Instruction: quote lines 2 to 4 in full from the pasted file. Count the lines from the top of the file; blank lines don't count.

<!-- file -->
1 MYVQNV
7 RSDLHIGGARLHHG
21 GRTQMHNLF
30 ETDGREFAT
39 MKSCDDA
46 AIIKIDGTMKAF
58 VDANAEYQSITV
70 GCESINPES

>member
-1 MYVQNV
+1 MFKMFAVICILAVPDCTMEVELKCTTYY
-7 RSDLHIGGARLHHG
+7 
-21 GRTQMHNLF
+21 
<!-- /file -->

7 RSDLHIGGARLHHG
21 GRTQMHNLF
30 ETDGREFAT